On Sunday morning, Nexta—the word means “somebody”—posted a red and white invitation to the march. “Ring the doorbells of your neighbors, call your friends and relatives, write to your colleagues,” the message instructed them: “We are going EXCLUSIVELY peacefully to the center of town to hold the authorities to account.” The invitation also contained a list of demands: the immediate freeing of political prisoners, the resignation of Lukasheno, the indictment of those responsible for a shocking series of political murders.
People went to the Minsk march, and to dozens of smaller marches across the country, because they saw that message. On subsequent days, many went on strike because they saw another message on that channel and on channels like it. Over the past 10 days, people all across Belarus have marched, protested, carried red and white flags and banners, and gathered at factories and outside prisons because they trust what they read on Nexta. They trust Nexta even though Sviatlou is only 22 years old, even though he is an amateur blogger, and even though he is outside the country.
Or to put it more accurately, they trust Nexta because Sviatlou is only 22, and because he is an amateur who lives outside the country. In Belarus, the government is a kind of presidential monarchy with no checks, no balances, and no rule of law. State media are grotesquely biased: Memo98, a media-monitoring group, reckons that Belarus state television devoted 97 percent of all political news programming to Lukashenko in May and June, with only 30 seconds devoted to opposition presidential candidates. Political leaders in Belarus are routinely repressed, and their voices are muffled: Tsikhanouskaya was running for president because her husband, Siarhei Tsikhanouski, was arrested before he could start his own presidential campaign. Other candidates and politicians were also arrested, along with their staff. Some are still in prison. Human-rights groups have evidence of torture.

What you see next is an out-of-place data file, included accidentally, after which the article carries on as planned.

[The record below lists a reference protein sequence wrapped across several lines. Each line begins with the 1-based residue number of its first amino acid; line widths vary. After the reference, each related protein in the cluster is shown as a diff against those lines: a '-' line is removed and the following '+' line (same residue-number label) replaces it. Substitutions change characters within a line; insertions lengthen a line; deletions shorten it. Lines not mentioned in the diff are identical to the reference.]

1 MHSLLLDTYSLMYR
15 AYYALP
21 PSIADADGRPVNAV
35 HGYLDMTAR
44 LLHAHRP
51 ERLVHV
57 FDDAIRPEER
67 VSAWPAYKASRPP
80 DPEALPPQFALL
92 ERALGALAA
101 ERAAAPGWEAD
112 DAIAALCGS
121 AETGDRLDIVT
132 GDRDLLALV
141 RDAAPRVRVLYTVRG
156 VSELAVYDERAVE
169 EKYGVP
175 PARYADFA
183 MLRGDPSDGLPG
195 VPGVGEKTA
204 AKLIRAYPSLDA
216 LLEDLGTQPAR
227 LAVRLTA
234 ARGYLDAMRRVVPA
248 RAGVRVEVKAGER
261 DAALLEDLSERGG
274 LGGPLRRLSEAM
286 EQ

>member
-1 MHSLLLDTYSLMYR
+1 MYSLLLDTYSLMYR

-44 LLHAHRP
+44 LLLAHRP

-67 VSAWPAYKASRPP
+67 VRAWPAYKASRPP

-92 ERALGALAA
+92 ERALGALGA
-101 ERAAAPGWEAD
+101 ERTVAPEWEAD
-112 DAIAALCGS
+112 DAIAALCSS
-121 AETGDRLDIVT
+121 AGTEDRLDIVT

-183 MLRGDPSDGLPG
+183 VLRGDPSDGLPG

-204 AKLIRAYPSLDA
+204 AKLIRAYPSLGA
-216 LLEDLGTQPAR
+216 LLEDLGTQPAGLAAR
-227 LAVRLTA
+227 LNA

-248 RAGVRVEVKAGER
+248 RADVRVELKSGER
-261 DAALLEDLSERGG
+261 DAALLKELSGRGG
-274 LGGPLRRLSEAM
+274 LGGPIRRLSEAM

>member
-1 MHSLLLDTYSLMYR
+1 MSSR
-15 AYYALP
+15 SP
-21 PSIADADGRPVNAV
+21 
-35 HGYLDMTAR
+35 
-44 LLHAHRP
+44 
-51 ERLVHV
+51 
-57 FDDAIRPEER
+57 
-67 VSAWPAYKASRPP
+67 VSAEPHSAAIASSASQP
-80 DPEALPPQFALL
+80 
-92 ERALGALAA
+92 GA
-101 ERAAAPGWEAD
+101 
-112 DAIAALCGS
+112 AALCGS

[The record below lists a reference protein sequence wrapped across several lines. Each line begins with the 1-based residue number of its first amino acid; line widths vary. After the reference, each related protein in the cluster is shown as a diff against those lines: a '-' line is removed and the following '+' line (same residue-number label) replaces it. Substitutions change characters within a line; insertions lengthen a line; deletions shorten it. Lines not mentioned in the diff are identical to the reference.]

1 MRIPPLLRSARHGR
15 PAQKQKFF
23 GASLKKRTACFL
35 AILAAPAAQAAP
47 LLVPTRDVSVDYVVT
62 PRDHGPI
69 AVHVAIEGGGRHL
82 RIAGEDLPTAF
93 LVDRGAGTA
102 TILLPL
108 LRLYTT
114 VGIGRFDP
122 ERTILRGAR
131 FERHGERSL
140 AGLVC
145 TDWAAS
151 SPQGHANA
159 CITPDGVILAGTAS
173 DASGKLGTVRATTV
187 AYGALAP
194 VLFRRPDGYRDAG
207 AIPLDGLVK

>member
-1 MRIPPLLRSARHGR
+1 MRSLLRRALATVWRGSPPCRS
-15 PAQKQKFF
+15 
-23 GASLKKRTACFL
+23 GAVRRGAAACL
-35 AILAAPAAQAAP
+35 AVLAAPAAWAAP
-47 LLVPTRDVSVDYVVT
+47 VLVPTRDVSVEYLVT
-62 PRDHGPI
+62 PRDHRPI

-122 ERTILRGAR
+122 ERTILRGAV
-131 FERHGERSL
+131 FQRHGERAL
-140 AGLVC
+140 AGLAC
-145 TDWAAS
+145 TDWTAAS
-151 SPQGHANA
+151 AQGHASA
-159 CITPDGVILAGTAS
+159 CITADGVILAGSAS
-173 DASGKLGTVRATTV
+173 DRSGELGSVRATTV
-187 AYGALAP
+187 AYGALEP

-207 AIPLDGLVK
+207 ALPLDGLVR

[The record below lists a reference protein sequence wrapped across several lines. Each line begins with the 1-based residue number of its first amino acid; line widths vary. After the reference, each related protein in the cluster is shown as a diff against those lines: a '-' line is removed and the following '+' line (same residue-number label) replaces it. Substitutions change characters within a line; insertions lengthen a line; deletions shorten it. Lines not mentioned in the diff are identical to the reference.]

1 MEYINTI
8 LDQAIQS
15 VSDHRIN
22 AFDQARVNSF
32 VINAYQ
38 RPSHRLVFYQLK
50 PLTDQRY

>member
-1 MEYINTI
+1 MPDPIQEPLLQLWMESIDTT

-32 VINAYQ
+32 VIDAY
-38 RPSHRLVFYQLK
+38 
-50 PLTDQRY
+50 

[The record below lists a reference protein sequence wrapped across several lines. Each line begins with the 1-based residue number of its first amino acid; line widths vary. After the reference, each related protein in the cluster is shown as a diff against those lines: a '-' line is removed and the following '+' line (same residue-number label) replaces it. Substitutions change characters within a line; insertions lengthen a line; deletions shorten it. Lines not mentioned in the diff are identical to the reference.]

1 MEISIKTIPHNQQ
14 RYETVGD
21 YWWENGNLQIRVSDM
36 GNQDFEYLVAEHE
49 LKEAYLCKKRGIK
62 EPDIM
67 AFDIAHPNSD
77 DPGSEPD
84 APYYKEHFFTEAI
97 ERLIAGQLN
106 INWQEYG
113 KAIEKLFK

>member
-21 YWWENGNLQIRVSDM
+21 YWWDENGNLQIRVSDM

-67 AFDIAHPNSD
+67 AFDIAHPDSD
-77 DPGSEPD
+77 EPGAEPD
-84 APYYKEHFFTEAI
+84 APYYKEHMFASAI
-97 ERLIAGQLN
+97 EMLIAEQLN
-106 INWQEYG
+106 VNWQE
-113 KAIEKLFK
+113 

They don’t trust the government, they can’t hear the opposition—but more than 2 million people subscribe to the Nexta Live channel, and hundreds of thousands more follow Sviatlou on YouTube, Instagram, and Twitter, as well as his other Telegram channels, because they trust him. And no wonder: He shows them pictures of people like themselves. He shows them videos of places they recognize. His public persona is optimistic, idealistic, and patriotic. In photographs, he is usually smiling. Plus, he is in Poland, a place where police can’t get the data on his telephone, so it is safe to read what he writes and to send him information.
Indeed, if Belarus is run by people who look like they belong in a movie about Cold War thugs, Sviatlou looks like your next-door neighbor, or rather your next-door neighbor’s clever son. I met him this week in Warsaw, and he was wearing sneakers, shorts, and a Nexta T-shirt. The graduate of an unusual, underground, countercultural school in Minsk—it was set up after the last Belarusian-language high school in the country was shut down—he is fluent in Polish as well as Russian. He was soft-spoken and a little nervous, partly, I am guessing, because he doesn’t do many interviews, partly because he really wanted to get back to work, and partly because on that particular day, the building where he does that work, the Białoruski Dom—the “Belarus House,” set up in Warsaw a decade ago, after a previous generation of political dissidents went into exile—had just received a series of bomb threats. While we were talking, Polish police were chatting in the hallway just outside.